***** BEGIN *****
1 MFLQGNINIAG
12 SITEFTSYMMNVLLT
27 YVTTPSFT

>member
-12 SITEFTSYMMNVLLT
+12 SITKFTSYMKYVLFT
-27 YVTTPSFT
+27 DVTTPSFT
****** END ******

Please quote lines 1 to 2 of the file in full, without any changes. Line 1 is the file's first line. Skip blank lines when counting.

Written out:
1 MFLQGNINIAG
12 SITEFTSYMMNVLLT